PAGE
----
Jerricho Cotchery On Joining Steelers: “it’s A Special Group, A Special Organization.”

Jerricho Cotchery on Joining Steelers: “It’s a special group, a special organization.”

The Pittsburgh Steelers continue to prove that there’s a little something extra about their brand and organization. Veteran wide receiver Jerricho Cotchery signed a one-year veteran minimum deal with the Steelers for just over $800k. That means Cotchery left approximately $1 million on the table to choose Pittsburgh over what the Jets were offering. Impressive considering Cotchery is in the peak window of his earning power as an NFL player. With Emmanuel Sanders struggling to recover quickly from a foot injury, Cotchery may find himself very much involved in the Steelers offense in Cotchery joined 93.7 The Fan in Pittsburgh to talk about being excited to start fresh with a Super Bowl contender like the Steelers, what his initial impressions are regarding the differences between the Jets and Steelers organizations, on there not being a bold and some might say cocky personality like Rex Ryan in Pittsburgh making predictions, the Jets’ loss to the Steelers in last year’s AFC Championship Game, why the Jets didn’t do any of their patented trash talking before that game, the loss of his best friend in a car accident when he was younger and how that’s shaped his life to this day, how there’s still glass lodged in his skin from the incident well over ten years later, being born with six fingers and what he thinks his role on the Steelers offense will be.

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On his excitement level to be starting fresh with a Super Bowl contender like the Steelers:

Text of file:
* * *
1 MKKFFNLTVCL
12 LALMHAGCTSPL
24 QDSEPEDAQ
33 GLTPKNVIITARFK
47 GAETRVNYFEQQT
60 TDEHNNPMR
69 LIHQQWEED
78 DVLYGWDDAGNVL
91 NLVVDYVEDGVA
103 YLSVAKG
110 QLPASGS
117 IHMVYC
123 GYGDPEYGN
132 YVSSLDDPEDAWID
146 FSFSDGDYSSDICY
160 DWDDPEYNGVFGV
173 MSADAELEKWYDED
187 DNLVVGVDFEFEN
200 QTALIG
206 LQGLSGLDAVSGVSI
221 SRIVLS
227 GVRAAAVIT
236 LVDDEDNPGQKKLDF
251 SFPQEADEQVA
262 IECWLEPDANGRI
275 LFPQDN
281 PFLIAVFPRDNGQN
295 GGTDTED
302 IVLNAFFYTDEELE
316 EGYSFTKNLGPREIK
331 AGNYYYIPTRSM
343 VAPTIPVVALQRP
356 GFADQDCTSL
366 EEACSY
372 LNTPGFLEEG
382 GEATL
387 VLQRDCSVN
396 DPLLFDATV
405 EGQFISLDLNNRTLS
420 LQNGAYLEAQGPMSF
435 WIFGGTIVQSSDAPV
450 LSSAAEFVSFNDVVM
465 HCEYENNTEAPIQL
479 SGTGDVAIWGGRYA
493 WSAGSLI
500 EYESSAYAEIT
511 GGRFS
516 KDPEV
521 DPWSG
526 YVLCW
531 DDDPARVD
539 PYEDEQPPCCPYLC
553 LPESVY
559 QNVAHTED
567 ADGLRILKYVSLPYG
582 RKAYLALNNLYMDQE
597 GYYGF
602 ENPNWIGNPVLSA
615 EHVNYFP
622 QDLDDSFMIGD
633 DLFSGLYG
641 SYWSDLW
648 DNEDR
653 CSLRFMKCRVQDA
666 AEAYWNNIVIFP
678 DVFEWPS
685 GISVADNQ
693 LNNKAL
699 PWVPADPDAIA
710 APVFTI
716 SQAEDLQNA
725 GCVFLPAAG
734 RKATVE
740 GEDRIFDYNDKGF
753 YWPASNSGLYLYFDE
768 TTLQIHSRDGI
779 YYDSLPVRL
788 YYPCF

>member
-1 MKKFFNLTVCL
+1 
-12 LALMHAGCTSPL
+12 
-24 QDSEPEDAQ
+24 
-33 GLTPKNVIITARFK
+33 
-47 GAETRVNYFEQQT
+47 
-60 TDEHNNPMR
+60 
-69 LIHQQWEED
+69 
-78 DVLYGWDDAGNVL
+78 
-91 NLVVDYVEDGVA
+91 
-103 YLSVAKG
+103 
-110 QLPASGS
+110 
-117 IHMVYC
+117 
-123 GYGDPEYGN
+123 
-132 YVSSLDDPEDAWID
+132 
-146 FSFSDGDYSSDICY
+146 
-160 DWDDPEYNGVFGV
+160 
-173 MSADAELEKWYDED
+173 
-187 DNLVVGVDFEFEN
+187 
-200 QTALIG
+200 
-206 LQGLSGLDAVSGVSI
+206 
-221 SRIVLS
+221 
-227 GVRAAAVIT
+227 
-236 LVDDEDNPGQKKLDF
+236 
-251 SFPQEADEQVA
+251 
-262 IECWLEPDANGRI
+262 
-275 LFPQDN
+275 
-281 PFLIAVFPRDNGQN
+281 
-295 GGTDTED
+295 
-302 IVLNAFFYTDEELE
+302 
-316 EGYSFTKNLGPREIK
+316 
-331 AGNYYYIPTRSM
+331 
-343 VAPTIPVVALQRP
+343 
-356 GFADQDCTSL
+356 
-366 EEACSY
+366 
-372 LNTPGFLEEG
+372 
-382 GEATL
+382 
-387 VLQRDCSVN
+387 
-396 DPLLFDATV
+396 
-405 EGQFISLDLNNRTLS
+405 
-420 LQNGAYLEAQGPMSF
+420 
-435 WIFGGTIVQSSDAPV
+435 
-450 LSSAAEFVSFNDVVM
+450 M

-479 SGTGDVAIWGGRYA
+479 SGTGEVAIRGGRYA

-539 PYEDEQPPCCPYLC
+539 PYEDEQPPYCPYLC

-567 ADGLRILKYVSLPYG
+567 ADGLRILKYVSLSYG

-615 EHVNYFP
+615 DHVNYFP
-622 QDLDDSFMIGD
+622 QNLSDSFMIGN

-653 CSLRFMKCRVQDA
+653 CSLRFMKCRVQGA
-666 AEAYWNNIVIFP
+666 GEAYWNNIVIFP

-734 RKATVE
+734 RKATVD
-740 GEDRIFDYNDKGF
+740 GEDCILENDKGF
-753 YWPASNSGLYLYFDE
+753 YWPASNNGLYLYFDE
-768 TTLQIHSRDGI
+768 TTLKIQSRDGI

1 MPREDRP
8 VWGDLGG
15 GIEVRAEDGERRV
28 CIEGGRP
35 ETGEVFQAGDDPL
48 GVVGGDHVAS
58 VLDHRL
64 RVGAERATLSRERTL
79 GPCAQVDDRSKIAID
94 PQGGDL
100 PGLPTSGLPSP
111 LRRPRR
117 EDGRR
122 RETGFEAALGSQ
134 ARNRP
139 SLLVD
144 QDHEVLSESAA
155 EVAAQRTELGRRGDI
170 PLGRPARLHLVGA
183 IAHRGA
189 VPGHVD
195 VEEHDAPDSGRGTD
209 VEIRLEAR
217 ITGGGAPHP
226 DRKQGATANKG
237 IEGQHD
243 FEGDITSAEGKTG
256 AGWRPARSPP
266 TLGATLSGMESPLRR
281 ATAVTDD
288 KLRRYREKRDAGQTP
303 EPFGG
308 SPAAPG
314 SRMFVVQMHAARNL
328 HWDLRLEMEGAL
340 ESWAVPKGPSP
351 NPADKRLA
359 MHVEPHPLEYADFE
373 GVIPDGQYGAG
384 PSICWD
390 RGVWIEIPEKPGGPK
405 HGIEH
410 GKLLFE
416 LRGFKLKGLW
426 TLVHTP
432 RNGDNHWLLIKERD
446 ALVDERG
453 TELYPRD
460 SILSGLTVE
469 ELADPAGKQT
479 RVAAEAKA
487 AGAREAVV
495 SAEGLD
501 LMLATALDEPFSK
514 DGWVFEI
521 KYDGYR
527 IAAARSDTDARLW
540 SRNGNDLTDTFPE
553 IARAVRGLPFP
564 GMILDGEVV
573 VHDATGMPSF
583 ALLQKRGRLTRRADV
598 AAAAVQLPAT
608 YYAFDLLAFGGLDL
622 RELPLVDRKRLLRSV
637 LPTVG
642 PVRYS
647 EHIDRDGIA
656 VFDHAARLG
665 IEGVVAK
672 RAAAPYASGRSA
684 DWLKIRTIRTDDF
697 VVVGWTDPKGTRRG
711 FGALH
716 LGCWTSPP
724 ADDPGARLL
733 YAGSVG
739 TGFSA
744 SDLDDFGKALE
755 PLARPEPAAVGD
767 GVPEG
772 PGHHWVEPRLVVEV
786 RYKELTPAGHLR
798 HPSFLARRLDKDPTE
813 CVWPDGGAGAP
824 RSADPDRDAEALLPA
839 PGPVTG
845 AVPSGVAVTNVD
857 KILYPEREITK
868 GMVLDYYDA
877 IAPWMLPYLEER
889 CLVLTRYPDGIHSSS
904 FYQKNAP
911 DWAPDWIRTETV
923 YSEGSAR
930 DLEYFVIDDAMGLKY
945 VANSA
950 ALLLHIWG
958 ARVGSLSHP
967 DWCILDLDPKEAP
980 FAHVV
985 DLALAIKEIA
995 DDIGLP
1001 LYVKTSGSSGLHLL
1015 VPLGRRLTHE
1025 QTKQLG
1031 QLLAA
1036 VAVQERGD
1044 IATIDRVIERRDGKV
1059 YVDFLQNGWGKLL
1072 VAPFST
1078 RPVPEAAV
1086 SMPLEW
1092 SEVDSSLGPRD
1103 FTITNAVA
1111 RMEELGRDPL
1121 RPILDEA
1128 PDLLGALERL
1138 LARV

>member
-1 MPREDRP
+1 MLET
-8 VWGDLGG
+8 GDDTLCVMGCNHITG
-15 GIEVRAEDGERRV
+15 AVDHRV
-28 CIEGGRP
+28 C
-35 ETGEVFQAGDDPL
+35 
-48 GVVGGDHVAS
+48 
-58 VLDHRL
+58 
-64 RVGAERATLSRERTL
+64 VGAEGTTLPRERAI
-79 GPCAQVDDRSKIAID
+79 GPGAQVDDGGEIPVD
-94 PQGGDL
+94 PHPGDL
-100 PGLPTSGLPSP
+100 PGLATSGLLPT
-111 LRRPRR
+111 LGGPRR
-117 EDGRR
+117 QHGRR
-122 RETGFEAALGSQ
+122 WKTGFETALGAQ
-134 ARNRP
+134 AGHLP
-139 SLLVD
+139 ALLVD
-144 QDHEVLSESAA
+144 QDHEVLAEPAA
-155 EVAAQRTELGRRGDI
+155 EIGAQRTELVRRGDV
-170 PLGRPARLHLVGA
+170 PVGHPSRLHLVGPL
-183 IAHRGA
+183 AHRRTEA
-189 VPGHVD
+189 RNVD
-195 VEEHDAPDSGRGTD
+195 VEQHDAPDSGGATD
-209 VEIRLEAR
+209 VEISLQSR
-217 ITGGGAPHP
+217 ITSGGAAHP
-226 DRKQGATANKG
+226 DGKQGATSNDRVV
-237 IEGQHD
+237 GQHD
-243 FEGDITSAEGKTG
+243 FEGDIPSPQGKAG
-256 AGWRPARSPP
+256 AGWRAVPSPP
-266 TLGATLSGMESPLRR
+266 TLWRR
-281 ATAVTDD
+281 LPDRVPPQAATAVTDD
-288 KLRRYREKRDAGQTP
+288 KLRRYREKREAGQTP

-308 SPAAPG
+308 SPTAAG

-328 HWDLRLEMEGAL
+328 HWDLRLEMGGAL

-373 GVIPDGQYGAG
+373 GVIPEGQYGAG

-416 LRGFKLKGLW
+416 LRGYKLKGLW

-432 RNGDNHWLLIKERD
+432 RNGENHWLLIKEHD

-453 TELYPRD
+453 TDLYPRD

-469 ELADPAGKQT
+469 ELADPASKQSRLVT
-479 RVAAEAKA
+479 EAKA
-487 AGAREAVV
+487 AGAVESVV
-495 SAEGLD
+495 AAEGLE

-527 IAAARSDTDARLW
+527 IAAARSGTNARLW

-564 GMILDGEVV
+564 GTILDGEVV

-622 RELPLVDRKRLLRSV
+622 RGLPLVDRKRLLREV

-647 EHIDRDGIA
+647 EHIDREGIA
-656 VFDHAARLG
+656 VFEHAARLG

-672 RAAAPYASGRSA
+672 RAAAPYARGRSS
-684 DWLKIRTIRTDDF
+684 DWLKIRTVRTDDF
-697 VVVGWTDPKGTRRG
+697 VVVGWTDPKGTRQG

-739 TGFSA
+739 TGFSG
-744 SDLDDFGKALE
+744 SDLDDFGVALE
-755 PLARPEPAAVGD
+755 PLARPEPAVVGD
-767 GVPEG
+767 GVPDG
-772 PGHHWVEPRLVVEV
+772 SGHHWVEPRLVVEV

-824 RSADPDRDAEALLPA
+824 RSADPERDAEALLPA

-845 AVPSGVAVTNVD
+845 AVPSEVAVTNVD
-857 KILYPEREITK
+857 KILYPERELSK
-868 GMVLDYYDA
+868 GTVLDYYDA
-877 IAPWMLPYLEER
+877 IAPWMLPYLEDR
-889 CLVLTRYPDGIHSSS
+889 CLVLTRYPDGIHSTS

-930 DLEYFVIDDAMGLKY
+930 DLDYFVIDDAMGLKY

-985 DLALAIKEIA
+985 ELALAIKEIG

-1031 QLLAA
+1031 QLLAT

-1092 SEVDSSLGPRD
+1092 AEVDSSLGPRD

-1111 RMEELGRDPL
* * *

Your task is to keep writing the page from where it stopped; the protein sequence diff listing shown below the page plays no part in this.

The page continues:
“You’re starting over again.  It was a fresh start for myself, and I was excited about the opportunity to come with these guys. It’s a special group, a special organization, so I was excited about this opportunity to contribute to this organization.”

On what his initial impressions are in terms of the differences between the Jets and Steelers organizations:

“Well there are characters on every team. So it was a lot of fun up there, a very light atmosphere. So you have funny guys on every team, but I like it here. Like I said, I’m excited about this opportunity. It’s a fun atmosphere here, but guys know how to work and it’s good. It’s a good start for me.”

On there not being a guy in Pittsburgh like Rex Ryan in Pittsburgh who makes bold, and in some folks’ eyes, cocky comments/predictions:

“Well I think this organization has built something over the years, so it stands for itself. You know what to expect from Steeler football every year, so it’s not a standard that’s being established right now, it’s already been established. But I think when Rex came to the Jets, he changed the mentality. You know, over the years, teams came in and pushed the Jets around. So I think he’s definitely changed that mentality, But I think over here, you have something that’s been established for a long time, a long time — so you know what Steeler football is all about.”

What he remembers about the Jets loss to the Steelers in last year’s AFC Championship Game after two emotionally charged wins earlier in the playoffs: